"A critical series of ground tests are scheduled to begin this week at NASA's Kennedy Space Center to confirm that Ares I-X, the precursor to NASA's next generation launch vehicle, will behave as predicted as it lifts off the pad and powers through the initial stage of flight in a demonstration flight later this year."
"Computer analytical models developed by the agency have predicted how the Ares I-X will behave when launched. The upcoming ground tests will validate those vehicle models that were used to derive the flight control parameters by comparing test data with the predicted vehicle flight behavior."
Frank's note: Readers, in this my last exercise in gauging your ideas before Keith slips back in the saddle, I thought Id ask your views about the moon-specifically on whether or not to make it the initial focus of the VSE. Again, Buzz Aldrin has provoked my thoughts by suggesting that the U.S. defer any manned landings on the moon at all, instead developing a multi-national lunar development regime and using the heavy lift boosters and landers that would be developed by others, not the U.S. In his approach, the focus should be squarely on Mars, via its moons at first.
How would each of you use the moon in the context of solar system exploration? Would the U.S. taxpayer stand for seeing the Chinese land on the moon while the U.S. was in a multi-decade Mars mission development program? If the U.S. used the moon to mature technologies for deeper missions to asteroids, or Mars, could a sortie-type approach suffice, or would a permanent lunar base be the better way? Or could we reasonably avoid the moon entirely in a credible manned Mars effort, assuming the Obama administration made such a goal a priority?
Editor's note: There's a couple of interesting NASA briefings this week:
1. Mars Reconnaissance Orbiter Science Results and Update - Dr. Richard Zurek will present new science results from NASA's Mars Reconnaissance Orbiter on Wednesday, May 27 at NASA headquarters auditorium between 1-2:30 p.m. The event will also be carried on NASA TV. The briefing will include new images in 3-D.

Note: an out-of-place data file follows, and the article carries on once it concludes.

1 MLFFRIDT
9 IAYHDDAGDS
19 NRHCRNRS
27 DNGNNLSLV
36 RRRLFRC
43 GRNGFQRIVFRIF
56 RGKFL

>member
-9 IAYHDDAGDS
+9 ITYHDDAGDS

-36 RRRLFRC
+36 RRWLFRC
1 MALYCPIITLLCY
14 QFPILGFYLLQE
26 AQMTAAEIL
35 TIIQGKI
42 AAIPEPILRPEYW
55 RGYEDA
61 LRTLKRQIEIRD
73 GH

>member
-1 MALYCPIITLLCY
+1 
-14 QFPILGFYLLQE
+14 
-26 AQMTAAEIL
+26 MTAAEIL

2. NASA Briefing Provides New Global View of Ocean Health - NASA will hold a media teleconference on Thursday, May 28, at 1 p.m. EDT, to present the first-ever global views of the health of marine plant life. There doesn't appear to be any live NASA TV coverage but there will be live streaming audio.
Editor's note: So much for the "hoopla" surrounding the nominations of Charles Bolden and Lori Garver. While I understand President Obama wanted to make the announcement after the Shuttle landed but that the weather scrapped that idea, the way it actually came out was the typical bury it on a long weekend when an administration really doesn't consider it a high priority. This morning in my RSS feed I received from the White House Briefing Room the press release at 3:23 a.m. EDT which had a published stamp on it of 5:31 a.m. Saturday, May 23. And of course as everyone knows the release was released as a statement, the online copy didn't show until today.
As well the title of the press release was "President Obama Announces More Key Administration Posts". No mention of NASA or Bolden. If you compare that to other releases from the White House it does provide an indication as to how important the release was. In fact I continue to question how committed the White House is towards NASA.